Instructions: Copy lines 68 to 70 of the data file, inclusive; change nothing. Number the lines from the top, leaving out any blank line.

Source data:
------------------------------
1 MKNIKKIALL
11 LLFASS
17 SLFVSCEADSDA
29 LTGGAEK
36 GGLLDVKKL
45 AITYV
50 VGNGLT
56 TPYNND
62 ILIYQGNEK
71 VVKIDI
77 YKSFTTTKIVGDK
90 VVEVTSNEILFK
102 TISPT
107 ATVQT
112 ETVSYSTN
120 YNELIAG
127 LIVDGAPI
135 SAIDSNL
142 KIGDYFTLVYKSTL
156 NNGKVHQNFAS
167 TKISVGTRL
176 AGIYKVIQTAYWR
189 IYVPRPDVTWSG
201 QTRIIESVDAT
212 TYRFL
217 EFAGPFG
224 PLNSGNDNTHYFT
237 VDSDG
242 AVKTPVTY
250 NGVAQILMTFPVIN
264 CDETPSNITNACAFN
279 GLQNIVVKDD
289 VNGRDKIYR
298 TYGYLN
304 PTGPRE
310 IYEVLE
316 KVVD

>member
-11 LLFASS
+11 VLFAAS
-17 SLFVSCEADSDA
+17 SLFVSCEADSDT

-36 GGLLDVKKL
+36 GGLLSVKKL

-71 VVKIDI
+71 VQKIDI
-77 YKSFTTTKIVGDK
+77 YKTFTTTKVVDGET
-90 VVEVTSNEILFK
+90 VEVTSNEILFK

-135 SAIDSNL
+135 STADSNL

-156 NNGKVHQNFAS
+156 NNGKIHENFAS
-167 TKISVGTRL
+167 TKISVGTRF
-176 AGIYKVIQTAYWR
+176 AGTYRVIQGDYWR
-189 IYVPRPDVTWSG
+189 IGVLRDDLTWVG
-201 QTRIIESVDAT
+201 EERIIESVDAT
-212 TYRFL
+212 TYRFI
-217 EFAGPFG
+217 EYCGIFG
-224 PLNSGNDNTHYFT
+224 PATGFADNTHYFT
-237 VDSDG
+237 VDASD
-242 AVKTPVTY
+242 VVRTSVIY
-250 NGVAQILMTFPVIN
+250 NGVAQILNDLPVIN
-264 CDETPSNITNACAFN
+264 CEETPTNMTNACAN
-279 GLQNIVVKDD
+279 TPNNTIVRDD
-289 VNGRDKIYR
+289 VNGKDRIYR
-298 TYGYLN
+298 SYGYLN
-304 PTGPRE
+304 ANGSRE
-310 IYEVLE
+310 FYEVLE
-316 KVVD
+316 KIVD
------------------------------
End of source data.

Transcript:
+224 PATGFADNTHYFT
-237 VDSDG
+237 VDASD